Last month's Third Annual Sacred Leaves Graduate Symposium and Keynote Address, Feb. 19-20, 2009 (see schedule below) was a fine success, with scholars representing five countries at the two day event. Among the salient ideas that emerged during the event about mysticism in the medieval period, I offer the following:
*Mystical encounter was experienced by groups as well as individuals;
*Mystical experience was expressed in art forms, including painting, architecture, song, poetry, narrative and dance;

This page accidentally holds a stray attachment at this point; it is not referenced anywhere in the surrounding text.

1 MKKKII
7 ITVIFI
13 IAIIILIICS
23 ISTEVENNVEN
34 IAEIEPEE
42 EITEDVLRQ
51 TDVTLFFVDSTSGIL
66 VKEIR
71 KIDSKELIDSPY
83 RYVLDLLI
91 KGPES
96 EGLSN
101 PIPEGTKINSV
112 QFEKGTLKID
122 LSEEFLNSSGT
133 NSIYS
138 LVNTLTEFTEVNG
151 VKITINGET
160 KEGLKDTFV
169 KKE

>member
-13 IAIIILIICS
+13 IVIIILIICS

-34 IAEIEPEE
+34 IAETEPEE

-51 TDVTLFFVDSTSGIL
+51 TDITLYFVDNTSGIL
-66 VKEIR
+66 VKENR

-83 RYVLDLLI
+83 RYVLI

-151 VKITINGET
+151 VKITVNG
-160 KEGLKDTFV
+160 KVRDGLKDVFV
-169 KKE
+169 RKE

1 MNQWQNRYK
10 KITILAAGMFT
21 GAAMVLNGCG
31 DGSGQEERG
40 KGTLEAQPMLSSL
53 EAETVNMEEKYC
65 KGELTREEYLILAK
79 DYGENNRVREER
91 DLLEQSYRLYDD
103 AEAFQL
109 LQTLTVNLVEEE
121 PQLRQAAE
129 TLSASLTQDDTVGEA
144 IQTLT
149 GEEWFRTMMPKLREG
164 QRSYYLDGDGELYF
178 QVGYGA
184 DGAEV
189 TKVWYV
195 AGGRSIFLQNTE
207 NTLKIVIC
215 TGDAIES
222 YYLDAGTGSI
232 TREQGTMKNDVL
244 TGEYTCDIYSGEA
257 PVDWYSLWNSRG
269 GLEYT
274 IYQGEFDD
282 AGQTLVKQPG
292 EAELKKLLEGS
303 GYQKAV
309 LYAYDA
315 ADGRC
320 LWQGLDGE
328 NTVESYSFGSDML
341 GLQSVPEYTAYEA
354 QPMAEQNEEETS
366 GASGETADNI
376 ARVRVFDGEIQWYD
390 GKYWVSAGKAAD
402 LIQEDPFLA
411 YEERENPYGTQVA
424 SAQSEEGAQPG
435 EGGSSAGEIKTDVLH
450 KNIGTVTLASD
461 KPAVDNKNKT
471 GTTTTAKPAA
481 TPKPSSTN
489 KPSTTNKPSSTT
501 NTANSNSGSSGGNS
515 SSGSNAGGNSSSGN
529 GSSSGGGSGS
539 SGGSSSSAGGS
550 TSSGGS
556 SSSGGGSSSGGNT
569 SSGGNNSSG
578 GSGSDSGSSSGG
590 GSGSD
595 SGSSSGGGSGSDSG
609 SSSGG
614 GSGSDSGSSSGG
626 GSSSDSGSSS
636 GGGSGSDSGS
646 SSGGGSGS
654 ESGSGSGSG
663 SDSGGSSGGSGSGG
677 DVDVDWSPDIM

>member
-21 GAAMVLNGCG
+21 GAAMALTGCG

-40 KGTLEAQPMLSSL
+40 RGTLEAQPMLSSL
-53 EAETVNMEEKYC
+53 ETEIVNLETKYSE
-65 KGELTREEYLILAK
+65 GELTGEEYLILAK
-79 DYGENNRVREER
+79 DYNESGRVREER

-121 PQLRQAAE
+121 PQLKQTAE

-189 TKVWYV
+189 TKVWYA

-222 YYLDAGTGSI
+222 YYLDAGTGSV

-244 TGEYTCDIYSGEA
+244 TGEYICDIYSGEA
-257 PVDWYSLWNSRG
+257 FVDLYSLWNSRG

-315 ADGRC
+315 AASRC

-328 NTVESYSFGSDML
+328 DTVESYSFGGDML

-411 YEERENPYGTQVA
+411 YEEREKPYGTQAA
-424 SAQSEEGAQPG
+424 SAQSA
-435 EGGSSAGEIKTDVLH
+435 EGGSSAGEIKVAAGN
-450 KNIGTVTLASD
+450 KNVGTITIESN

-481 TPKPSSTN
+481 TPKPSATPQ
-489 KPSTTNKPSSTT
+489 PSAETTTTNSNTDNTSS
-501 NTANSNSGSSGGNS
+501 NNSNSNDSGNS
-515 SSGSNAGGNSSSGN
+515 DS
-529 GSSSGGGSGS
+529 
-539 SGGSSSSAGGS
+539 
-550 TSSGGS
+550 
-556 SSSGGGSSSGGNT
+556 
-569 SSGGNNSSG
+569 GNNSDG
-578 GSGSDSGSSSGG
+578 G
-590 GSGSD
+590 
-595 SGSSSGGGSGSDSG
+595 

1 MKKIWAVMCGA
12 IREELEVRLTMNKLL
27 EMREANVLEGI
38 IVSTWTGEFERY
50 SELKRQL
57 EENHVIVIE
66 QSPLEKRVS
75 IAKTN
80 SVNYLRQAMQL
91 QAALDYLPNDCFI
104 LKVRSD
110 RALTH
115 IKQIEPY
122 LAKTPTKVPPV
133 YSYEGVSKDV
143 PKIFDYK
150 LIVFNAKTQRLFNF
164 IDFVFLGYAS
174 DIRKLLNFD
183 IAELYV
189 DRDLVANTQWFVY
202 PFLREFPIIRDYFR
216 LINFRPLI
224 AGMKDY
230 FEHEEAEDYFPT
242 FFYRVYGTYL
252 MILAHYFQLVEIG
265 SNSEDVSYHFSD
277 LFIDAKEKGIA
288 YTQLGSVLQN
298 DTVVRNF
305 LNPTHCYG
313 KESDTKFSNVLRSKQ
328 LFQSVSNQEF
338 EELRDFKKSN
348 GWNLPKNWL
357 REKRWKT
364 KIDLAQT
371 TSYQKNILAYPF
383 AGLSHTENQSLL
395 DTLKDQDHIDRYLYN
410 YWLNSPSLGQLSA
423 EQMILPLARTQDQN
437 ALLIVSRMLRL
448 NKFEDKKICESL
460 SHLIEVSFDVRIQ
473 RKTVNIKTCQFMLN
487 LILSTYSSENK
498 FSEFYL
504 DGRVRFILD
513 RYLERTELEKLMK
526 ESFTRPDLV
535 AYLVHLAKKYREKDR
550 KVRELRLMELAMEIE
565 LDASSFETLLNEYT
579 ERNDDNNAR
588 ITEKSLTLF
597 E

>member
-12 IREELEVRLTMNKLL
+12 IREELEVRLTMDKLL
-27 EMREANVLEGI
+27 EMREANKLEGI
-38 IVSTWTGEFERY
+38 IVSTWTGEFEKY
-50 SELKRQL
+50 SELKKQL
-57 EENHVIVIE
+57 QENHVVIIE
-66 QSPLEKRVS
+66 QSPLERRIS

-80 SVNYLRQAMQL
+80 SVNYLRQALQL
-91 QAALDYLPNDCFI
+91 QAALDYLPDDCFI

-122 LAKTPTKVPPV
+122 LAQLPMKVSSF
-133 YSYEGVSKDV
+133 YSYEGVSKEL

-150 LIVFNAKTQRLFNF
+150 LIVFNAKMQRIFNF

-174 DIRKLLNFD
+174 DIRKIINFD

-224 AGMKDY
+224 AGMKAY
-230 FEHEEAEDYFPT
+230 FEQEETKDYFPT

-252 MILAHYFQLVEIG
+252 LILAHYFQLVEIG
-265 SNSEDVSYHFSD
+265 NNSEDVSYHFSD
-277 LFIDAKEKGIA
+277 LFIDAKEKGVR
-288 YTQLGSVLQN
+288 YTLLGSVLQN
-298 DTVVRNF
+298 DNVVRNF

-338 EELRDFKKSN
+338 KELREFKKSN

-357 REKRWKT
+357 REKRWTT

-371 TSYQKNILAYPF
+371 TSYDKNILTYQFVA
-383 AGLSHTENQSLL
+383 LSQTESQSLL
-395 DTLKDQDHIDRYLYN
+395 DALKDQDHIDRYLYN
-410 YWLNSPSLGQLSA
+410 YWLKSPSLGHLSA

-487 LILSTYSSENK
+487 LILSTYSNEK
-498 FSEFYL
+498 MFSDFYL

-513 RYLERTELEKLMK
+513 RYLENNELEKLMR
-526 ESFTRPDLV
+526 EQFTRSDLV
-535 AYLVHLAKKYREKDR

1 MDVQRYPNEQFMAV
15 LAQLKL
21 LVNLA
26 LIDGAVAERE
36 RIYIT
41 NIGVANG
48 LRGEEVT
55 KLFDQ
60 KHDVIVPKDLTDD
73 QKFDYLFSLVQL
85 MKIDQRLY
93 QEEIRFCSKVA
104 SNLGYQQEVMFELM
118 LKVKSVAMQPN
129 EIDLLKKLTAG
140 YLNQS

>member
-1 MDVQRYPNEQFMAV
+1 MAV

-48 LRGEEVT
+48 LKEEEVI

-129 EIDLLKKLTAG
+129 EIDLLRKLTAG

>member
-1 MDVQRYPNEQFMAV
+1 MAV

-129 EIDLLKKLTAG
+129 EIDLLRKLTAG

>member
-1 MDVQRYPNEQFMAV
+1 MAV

*Mystics were sometimes marginalized from institutional authority, and were powerful holy men/women seen as a threat to the fabric of society;
*An emphasis on direct knowledge of God was manifest across Judaism, Christianity and Islam;
*Christianity embraced suffering in imitation of Christ as a mystical way;
*The Hebrew Psalms and Song of Songs emphasize a divine love written in nature and its fertile beauty;
*Michael Sells defines the "eroticism" of mysticism as a move beyond the confines of the body.